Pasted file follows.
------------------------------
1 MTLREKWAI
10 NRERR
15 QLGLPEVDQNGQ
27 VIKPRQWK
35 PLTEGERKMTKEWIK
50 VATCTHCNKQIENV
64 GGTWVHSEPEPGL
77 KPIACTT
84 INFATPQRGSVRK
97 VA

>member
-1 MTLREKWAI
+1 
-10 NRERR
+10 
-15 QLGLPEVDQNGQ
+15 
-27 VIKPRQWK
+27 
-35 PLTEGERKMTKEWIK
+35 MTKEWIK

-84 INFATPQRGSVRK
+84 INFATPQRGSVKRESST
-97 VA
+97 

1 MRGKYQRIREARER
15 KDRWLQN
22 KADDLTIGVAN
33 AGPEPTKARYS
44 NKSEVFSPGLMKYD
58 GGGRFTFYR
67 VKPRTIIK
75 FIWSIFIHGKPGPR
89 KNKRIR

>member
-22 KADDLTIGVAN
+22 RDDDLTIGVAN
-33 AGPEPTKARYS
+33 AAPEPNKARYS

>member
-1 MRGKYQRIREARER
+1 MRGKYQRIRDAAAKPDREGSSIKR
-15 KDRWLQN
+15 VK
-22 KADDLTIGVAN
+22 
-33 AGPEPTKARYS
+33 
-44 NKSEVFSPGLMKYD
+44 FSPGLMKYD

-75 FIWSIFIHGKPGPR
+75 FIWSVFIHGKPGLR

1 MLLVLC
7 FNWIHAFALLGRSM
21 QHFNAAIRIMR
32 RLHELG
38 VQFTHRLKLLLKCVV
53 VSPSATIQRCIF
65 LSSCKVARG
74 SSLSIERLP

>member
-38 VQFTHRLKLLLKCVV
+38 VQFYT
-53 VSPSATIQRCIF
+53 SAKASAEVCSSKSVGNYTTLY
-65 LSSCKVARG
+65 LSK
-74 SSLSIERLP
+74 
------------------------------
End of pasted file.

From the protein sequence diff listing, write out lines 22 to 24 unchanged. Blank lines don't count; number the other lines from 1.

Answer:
-84 INFATPQRGSVRK
+84 INFATPQRGSVKRESST
-97 VA